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Political meddling may lead to the Tunisian revolution being killed off

Image of the Tunisian Revolution that took place in January 2011 [Chris Belsten/Flickr]
People come together during the Tunisian Revolution that took place in January 2011 [Chris Belsten/Flickr]

Tunisia’s Jasmine Revolution was the icon of the Arab Spring that put some spirit in the Arab countries having been clinically dead for many years. The people rose up in Egypt, Libya, Yemen and Syria against oppressive rulers and tyrants, overthrowing them all except Bashar Al-Assad in Syria, who continues to fight, saved by Russia’s Tsar.

The revolutions were followed by the counterrevolutions led by the UAE and Saudi Arabia, under Zionist auspices. They feared that the winds of revolution would affect their own thrones allowing their people to breathe the fragrant air of freedom.

However, the Arab Spring countries did not enjoy stability, nor have they been left to enjoy the fruits of their revolutions. The noble goals of freedom, dignity and social justice have been denied to them, as they were drowned in a sea of blood.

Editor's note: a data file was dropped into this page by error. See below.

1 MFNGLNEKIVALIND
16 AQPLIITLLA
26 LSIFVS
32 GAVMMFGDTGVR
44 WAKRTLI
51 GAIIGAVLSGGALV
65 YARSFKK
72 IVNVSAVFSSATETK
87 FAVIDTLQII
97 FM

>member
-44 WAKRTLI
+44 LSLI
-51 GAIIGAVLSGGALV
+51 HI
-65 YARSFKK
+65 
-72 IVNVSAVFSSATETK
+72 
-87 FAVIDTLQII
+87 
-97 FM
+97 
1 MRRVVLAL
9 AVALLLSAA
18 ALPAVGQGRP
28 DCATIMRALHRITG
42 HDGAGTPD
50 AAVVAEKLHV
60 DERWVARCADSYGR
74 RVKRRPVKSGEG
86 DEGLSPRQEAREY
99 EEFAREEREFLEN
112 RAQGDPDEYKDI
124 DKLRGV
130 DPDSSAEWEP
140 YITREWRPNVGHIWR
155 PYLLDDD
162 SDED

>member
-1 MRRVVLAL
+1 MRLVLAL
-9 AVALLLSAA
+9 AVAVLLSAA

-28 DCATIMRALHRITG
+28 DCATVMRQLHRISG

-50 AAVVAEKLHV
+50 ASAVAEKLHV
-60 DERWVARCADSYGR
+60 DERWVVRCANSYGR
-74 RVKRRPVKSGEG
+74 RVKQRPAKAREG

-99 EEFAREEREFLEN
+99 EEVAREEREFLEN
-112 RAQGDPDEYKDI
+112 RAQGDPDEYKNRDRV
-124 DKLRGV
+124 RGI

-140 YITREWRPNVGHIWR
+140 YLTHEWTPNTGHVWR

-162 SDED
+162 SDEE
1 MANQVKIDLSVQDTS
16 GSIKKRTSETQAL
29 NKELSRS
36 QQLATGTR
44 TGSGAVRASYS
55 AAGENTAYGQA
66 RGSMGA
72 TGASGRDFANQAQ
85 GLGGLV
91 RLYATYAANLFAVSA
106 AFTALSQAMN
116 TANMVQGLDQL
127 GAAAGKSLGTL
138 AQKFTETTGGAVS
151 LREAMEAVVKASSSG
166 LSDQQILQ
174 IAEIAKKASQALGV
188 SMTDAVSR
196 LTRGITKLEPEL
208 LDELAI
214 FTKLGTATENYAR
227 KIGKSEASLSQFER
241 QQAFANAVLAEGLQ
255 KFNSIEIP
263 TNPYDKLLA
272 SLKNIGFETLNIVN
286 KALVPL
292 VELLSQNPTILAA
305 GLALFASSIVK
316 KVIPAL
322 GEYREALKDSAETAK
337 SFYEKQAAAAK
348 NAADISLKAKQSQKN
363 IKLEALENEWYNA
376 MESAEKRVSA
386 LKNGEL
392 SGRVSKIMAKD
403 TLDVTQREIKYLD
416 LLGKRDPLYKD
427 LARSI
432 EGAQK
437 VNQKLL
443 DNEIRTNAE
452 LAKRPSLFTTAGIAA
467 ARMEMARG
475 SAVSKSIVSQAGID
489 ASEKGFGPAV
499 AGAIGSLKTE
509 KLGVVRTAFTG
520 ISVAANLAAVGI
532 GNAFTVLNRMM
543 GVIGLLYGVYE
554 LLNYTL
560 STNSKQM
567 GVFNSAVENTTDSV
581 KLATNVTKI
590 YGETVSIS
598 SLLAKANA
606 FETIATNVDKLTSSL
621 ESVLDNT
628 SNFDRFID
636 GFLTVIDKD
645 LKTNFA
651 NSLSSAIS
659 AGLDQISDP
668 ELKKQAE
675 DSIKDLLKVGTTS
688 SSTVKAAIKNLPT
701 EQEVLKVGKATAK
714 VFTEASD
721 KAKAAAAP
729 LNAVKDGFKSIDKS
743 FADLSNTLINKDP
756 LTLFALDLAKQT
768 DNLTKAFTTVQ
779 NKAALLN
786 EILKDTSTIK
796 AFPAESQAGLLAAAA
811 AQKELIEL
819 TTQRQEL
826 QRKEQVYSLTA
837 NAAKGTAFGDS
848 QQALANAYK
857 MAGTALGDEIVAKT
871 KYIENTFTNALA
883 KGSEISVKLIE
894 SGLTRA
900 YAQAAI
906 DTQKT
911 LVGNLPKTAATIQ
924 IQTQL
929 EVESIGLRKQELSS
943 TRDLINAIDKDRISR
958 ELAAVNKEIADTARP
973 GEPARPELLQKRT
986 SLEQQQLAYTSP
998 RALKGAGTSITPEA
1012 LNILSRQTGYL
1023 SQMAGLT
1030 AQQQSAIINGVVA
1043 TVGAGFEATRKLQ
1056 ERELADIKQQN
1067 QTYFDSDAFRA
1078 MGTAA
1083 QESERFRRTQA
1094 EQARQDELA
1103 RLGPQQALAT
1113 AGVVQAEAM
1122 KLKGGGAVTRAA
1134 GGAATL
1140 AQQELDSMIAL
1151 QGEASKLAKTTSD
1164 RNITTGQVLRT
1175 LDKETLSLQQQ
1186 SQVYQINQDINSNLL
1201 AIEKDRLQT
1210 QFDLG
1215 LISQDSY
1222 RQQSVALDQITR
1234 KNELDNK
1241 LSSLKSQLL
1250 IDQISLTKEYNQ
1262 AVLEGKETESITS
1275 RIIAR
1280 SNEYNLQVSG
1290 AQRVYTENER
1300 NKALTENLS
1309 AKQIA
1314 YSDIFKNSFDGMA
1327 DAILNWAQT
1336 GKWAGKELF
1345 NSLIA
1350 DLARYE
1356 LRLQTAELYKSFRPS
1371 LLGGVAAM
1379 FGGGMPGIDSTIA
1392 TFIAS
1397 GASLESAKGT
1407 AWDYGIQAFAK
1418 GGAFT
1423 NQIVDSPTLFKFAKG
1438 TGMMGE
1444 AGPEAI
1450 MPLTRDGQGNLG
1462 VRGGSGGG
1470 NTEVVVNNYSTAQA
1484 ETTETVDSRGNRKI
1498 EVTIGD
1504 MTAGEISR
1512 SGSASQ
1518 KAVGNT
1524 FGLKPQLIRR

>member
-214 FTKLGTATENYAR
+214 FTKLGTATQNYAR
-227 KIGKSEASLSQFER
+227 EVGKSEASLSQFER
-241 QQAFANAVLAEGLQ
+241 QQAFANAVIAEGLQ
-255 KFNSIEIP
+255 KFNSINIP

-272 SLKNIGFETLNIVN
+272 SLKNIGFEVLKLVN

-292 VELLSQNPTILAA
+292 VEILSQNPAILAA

It was thought that Tunisia had escaped from the malicious counterrevolutionary plots, despite their relentless efforts to sow the seeds of chaos in the country, the assassination of politicians Chokri Belaid and Mohamed Brahmi, and the obstruction of the political process so as not to be a model for the Arab countries. The UAE spent billions of dollars in order to reproduce the ousted regime, through figures affiliated with the former dictator, and prevented revolutionary figures affiliated with the opposition from being in office, as happened with Moncef Marzouki, who was the first president in the Arab world to be elected democratically.

Tunisia’s Ennahda: ‘Fakhfakh’s dismissal of movement’s ministers tampers with institutions’ stability’

However, the counterrevolutionary forces penetrated Tunisian politics and polluted the political environment with corrupt money and logistical support for some parties from which, unfortunately, they were able to buy loyalty. They also managed to buy well-known media organisations and figures in order to topple Marzouki. He recently accused the UAE of destabilising the Arab Spring countries, saying that Crown Prince Mohammed Bin Zayed is responsible for destroying the revolutionary process; that he had tried to destroy it in Tunisia and is trying to do so in Libya. This, he added, is well known in the region.